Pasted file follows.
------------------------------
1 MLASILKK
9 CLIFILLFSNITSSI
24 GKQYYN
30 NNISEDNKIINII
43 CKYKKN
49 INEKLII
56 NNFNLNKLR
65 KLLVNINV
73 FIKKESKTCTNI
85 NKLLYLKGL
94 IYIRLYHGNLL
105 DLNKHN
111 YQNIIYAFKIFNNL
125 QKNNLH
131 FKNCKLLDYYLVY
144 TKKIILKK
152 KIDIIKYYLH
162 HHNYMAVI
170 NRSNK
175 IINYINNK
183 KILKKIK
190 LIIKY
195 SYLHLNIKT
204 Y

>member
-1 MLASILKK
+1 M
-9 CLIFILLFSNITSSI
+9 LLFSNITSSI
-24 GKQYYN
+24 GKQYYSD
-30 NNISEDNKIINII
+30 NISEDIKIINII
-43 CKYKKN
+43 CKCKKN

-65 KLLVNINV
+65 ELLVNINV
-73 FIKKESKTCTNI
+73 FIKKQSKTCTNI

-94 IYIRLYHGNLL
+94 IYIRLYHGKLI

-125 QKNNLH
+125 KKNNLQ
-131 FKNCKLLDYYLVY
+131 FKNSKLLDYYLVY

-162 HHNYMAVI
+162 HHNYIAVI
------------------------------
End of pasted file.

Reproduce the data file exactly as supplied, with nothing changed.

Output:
1 MLASILKK
9 CLIFILLFSNITSSI
24 GKQYYN
30 NNISEDNKIINII
43 CKYKKN
49 INEKLII
56 NNFNLNKLR
65 KLLVNINV
73 FIKKESKTCTNI
85 NKLLYLKGL
94 IYIRLYHGNLL
105 DLNKHN
111 YQNIIYAFKIFNNL
125 QKNNLH
131 FKNCKLLDYYLVY
144 TKKIILKK
152 KIDIIKYYLH
162 HHNYMAVI
170 NRSNK
175 IINYINNK
183 KILKKIK
190 LIIKY
195 SYLHLNIKT
204 Y

>member
-1 MLASILKK
+1 M
-9 CLIFILLFSNITSSI
+9 LLFSNITSSI
-24 GKQYYN
+24 GKQYYSD
-30 NNISEDNKIINII
+30 NISEDIKIINII
-43 CKYKKN
+43 CKCKKN

-65 KLLVNINV
+65 ELLVNINV
-73 FIKKESKTCTNI
+73 FIKKQSKTCTNI

-94 IYIRLYHGNLL
+94 IYIRLYHGKLI

-125 QKNNLH
+125 KKNNLQ
-131 FKNCKLLDYYLVY
+131 FKNSKLLDYYLVY

-162 HHNYMAVI
+162 HHNYIAVI